TORY policies have created an “austerity generation” which will force one million more children into poverty, a report says today.
Anti-poverty campaigners warned of a “colossal failure” of government policy as a “straightforward and shaming” report revealed that the government’s flagship universal credit reforms would leave the most vulnerable worse off.
Research from the Child Poverty Action Group (CPAG) and the Institute for Public Policy Research (IPPR) warn that the long-term effects of government austerity will be felt for years to come.
It said that promises of greater rewards from work have been “broken” with analysis showing that working families are set to lose as much as £1,658 a year in benefits as a result of cuts to universal credit pushing an additional one million children into poverty.
They urged Chancellor Phillip Hammond to reverse the damaging cuts in this month’s Budget, with lone parents and those with a disability set to be hit hardest by the changes.
According to the report, a full-time working couple on the national living wage would have to work 17 extra days a year to make up losses caused by cuts in work allowances.
A lone parent with a two and a five-year-old, working 16 hours a week for the national living wage and renting in an “average cost” area, would be £1,658 worse off in 2020 than if government had retained the policy as originally legislated.
CPAG chief executive Alison Garnham said: “Since 2010, rather than investing in our children, government policy has been creating an austerity generation whose childhoods and life chances will be scarred by a decade of political decisions to stop protecting their living standards.
“The promise of increased rewards from work made to families with children under the new universal credit benefit has been broken.” She said that despite increases in the minimum wage and other allowances, working families would be the biggest losers from benefit cuts.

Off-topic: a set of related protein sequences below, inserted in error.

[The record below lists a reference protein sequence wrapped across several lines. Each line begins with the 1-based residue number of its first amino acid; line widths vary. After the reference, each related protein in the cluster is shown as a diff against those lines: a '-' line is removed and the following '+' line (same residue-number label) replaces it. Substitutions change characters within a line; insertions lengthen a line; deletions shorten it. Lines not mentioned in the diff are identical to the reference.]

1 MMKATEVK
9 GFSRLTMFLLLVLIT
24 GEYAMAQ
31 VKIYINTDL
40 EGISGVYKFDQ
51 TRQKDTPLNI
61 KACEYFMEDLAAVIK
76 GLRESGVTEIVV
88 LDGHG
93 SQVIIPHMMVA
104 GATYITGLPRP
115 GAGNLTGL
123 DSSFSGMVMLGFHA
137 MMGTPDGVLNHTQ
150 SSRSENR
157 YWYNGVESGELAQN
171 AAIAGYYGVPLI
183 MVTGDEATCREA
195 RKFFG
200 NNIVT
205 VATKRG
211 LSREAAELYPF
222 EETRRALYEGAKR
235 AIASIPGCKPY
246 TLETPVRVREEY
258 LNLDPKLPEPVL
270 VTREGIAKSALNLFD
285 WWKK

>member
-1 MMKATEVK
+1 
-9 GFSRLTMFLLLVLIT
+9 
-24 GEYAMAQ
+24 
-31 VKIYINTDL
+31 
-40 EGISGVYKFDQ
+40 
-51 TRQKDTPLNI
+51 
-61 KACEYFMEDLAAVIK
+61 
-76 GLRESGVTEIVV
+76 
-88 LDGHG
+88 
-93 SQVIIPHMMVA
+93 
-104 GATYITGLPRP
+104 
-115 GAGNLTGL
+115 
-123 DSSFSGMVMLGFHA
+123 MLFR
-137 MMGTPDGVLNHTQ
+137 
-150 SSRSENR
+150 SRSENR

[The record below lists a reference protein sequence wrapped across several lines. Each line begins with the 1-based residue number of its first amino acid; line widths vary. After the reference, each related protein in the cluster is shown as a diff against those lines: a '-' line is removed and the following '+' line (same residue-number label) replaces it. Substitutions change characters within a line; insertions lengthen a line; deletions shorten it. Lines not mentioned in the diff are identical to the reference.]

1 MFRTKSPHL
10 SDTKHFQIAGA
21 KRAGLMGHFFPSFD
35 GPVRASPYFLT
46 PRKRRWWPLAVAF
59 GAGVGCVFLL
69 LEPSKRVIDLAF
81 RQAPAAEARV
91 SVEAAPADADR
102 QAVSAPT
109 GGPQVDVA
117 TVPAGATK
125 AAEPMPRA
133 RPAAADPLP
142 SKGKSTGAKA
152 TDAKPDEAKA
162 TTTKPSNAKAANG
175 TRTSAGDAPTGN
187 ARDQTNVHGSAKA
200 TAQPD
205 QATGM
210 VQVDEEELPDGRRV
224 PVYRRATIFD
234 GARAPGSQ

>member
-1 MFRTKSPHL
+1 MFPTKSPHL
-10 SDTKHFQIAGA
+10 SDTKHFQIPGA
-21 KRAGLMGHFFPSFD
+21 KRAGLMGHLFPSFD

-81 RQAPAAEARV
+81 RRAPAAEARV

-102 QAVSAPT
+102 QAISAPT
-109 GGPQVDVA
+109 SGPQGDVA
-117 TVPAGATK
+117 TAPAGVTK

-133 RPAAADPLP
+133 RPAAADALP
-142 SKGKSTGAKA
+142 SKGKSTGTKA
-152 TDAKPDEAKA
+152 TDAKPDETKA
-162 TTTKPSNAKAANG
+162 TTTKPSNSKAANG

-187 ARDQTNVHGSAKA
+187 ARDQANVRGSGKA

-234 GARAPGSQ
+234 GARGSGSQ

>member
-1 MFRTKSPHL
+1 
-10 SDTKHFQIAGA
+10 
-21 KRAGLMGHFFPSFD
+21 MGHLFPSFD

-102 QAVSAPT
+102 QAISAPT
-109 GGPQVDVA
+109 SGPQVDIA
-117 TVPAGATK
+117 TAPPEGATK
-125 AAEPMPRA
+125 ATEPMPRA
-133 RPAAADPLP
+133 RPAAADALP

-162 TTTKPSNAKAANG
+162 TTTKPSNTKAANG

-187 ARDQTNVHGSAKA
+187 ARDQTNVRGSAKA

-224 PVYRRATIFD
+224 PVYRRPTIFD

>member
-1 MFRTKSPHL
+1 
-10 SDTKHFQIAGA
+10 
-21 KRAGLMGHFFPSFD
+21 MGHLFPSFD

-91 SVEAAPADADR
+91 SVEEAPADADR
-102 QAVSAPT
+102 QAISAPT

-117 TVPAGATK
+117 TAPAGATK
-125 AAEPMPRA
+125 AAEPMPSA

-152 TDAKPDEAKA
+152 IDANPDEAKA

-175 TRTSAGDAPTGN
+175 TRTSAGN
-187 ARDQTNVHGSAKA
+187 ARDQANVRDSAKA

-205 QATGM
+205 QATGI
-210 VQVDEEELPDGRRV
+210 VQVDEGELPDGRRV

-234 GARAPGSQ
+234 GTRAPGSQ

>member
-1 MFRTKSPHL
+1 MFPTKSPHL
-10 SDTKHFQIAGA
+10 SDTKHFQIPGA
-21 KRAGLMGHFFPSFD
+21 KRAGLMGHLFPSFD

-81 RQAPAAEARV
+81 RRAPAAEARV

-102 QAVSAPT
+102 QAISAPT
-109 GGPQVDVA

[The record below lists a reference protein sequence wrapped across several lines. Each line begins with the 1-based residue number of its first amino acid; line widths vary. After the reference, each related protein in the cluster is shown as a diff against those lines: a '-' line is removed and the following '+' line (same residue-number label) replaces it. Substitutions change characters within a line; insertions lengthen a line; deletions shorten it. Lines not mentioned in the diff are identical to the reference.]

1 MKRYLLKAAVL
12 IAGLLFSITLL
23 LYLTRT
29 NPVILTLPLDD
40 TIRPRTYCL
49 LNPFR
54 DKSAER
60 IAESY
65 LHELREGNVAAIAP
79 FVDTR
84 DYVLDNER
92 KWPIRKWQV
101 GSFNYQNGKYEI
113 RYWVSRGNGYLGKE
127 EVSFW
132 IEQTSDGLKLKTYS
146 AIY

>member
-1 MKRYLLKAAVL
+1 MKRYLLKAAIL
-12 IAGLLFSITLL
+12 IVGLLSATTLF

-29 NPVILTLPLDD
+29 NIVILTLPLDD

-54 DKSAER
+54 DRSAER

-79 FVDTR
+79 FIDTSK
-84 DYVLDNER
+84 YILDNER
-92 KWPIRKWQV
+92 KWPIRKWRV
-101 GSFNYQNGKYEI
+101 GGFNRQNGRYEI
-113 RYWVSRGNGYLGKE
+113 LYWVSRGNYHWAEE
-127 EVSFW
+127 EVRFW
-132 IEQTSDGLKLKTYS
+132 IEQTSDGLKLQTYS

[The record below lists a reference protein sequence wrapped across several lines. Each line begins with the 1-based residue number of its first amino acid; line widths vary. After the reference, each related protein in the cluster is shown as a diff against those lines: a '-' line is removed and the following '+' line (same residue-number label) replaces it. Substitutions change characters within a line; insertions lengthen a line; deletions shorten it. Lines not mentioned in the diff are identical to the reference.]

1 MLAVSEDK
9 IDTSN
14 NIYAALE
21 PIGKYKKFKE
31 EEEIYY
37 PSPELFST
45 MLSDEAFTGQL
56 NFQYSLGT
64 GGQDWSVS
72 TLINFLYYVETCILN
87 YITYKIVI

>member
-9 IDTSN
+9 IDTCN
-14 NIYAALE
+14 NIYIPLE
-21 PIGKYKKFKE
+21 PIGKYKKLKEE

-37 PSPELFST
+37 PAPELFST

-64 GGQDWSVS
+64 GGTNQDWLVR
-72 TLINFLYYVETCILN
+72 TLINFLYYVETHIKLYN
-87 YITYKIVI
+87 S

“Cuts to universal credit have substantially reduced the rewards from work for many families.
“If the government’s flagship anti-poverty measure ends up rolling out poverty then it’s hard not to see that as a colossal failure of public policy.”
IPPR spokeswoman Carys Roberts said the universal credit scheme originally had the potential to reduce child poverty, but with government cuts over the years the changes could drive an additional one million children into poverty.
“In this month’s Budget, the Chancellor must reinstate the original purpose of universal credit by reversing the cuts that have been made over the past three years.”
However, a Department for Work and Pensions spokeswoman claimed that the Tories were committed to supporting families and “there are now 200,000 fewer children living in poverty than in 2010.”
She said: “This report assumes that people won’t take any steps to improve their lives, which we know is untrue. Unlike the old system, universal credit rewards those working more hours.”
But People’s Assembly national secretary Sam Fairbairn described the report as a “hammer blow” after seven years of Tory austerity.
He told the Star: “The fact that they are pushing millions of children into poverty exposes the bankruptcy of their failed policies.
“They always find money to give tax breaks to the rich and wealthy but not enough for people to feed their families.
“It is obscene to think that children will be forced to go hungry in one of the world’s richest economies.”
But he said that the Tories are on the edge and the universal credit fiasco could be “the perfect storm” for them.
“We have to get rid of them now. We cannot afford the Tories,” he said.